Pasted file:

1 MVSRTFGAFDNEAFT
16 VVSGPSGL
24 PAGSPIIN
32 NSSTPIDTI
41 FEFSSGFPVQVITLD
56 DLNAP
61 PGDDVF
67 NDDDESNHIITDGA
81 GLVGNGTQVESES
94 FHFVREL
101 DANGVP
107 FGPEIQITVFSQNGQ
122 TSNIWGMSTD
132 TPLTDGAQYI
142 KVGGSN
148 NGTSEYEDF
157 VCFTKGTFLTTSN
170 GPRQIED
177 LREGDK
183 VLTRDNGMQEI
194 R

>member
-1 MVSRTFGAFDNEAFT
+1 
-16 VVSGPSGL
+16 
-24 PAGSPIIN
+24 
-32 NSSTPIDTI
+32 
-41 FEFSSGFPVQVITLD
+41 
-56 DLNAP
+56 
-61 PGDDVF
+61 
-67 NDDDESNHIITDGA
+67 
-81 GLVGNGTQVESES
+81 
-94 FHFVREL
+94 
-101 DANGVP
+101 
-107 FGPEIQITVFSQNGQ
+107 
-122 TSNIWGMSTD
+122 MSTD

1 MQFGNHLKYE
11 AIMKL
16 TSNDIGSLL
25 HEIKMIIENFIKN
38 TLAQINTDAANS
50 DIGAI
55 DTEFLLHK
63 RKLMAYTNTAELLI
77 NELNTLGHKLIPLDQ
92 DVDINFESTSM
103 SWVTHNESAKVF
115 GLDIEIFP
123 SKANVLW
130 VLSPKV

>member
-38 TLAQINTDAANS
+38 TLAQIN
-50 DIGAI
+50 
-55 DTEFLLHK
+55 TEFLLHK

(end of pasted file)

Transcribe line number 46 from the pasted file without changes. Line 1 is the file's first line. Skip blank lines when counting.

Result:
+107 